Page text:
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Target: 40 Million Customer Credit/Debit Cards Compromised

A breach of credit and debit card data at discount retailer Target may have affected as many as 40 million shoppers who went to the store in the three weeks after Thanksgiving, the retailer said Thursday.

Target said cards used at the brick-and-mortar stores between Nov. 27 and Dec. 15, 2013, may have been impacted.

Late Wednesday, the Secret Service, which is charged with safeguarding the nation’s financial infrastructure and payment systems, confirmed it was investigating the breach.

Spokesman Brian Leary declined further comment.

The breach first came to light via a report from respected security researcher Brian Krebs, who said Target had suffered a data breach around the time of Black Friday last month “potentially involving millions of customer credit and debit card records.”

4 things to do after your credit card has been hacked

If you’ve visited a Target over the past several weeks, there are a four steps you should take immediately to protect yourself.

1) Check your statement. It may seem obvious, but the first step you should take is looking for any charges you don’t recognize on your statement.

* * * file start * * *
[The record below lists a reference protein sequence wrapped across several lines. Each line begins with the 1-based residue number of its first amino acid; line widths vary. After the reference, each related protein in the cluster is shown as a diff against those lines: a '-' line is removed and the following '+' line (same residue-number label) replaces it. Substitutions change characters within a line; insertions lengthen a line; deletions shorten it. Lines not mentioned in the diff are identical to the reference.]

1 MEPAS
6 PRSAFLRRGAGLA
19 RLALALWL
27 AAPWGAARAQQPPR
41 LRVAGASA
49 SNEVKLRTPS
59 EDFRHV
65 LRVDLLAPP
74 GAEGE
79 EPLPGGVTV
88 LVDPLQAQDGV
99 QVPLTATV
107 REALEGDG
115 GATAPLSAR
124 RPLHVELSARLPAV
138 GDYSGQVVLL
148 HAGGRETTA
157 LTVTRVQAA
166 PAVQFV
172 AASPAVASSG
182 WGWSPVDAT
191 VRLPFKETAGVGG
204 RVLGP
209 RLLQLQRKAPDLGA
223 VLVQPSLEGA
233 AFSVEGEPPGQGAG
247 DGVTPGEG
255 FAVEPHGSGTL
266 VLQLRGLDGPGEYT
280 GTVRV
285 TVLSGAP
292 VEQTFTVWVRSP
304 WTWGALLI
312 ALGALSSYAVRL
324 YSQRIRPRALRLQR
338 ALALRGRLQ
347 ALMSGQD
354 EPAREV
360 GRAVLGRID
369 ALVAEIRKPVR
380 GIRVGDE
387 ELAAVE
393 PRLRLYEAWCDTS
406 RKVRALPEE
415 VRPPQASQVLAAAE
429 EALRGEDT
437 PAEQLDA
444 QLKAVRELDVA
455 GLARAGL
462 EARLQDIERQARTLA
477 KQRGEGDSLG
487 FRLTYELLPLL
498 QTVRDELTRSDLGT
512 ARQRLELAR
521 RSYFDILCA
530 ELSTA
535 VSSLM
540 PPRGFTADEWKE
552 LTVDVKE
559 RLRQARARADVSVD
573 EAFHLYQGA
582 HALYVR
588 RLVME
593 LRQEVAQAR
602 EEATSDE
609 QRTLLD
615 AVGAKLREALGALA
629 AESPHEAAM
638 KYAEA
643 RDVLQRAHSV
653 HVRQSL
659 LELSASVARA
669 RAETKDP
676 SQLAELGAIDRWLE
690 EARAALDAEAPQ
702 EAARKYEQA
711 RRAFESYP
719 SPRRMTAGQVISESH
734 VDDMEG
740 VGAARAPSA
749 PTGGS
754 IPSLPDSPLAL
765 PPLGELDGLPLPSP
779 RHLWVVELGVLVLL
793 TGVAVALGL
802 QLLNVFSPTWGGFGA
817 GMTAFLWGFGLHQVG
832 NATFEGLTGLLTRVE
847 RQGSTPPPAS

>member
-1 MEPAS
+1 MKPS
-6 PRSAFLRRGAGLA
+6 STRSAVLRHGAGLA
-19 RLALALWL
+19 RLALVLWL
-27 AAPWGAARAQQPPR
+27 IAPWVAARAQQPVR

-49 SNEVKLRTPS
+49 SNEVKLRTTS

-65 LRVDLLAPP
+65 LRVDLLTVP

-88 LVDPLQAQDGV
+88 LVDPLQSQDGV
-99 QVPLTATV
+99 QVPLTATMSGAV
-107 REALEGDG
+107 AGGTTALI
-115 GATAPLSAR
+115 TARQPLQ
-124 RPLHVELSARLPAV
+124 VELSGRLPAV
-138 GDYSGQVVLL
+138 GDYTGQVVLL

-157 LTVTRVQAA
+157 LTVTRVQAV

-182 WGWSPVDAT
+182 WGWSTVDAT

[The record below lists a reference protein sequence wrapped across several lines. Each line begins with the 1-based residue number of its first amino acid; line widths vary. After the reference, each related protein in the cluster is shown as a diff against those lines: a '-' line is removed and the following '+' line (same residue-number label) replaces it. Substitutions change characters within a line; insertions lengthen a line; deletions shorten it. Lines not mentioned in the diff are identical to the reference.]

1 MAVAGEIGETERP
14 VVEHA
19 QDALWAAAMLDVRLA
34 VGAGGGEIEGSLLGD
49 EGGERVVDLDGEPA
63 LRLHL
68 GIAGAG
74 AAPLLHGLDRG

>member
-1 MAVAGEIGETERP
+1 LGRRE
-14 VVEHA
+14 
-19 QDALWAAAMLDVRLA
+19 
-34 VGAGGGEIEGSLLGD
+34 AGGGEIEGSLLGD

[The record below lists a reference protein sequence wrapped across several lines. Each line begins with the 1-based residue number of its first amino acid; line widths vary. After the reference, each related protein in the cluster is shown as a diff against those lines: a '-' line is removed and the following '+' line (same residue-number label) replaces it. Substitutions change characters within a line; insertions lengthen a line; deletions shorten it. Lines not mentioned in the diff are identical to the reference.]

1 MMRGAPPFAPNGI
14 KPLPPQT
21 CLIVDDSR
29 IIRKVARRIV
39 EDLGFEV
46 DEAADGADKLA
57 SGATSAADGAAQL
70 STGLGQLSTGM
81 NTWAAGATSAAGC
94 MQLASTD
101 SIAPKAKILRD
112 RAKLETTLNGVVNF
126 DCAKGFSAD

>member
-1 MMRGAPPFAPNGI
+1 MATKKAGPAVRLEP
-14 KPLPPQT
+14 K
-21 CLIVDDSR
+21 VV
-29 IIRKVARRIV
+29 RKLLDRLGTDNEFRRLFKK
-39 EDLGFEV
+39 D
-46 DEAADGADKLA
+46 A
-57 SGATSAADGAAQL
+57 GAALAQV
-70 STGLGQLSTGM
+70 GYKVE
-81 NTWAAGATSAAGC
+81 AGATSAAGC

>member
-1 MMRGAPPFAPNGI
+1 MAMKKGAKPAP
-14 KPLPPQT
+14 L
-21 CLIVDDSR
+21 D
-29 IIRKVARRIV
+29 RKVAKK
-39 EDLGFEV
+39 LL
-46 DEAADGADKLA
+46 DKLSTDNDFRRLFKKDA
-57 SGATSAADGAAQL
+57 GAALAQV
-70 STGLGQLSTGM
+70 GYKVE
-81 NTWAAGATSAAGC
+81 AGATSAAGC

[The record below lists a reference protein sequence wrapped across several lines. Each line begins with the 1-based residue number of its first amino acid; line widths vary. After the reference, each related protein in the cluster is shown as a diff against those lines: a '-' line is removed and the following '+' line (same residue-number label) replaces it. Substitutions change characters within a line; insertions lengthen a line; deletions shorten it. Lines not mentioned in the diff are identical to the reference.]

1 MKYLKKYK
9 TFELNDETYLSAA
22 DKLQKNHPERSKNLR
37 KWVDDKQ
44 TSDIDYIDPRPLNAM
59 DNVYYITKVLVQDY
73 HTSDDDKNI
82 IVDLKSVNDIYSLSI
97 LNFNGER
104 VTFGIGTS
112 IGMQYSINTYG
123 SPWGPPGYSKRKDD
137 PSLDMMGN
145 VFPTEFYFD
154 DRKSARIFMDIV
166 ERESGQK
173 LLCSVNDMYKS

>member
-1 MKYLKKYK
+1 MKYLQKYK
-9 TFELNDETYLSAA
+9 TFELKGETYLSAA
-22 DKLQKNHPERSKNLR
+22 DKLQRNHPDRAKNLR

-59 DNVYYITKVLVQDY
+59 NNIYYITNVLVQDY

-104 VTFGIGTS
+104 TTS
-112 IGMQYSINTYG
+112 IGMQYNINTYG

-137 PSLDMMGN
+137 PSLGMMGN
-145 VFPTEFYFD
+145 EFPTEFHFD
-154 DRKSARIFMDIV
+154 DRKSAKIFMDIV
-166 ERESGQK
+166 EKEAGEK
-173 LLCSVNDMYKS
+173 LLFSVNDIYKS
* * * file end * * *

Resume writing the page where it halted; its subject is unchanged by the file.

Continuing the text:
Don’t just look for large charges, either. Hackers often ping an account with micropayments of only a few cents to check the viability of the account. So if you see purchases of 6 cents or 11 cents, that could be a sign your information has been compromised.

2) Call your credit card company, bank and Target. Credit card companies generally offer customers fraud monitoring services at no cost, and customers aren’t on the hook for any fraudulent charges. Typically, the card issuer or the merchant is responsible for those costs.

But don’t wait for your card company or bank to call you. Let them know you’ve shopped at Target recently. All you have to do is call the number on the back of your card.

Target has also set up a phone line for customers who suspect there has been unauthorized activity on their accounts. Shoppers can call 866-852-8680.

3) Replace your credit card, change your PIN. If the bank didn’t already do this for you, do it yourself. This will put an end to any more fake charges.

Once you receive your replacement card, make sure to update your new card information with any companies that have your account on file for automatic payments or monthly fees, like your Apple iTunes account or cable provider.

4) Sign up for a fraud monitoring service. If you’re concerned about credit card theft going forward, LifeLock and other similar threat detection services claim that they can monitor your card activities and alert you when your account has gotten into the wrong hands. Most credit card companies offer similar services for free, but threat detection services say they go above and beyond, including offering protection of credit card information on the Internet and even lost-wallet insurance.

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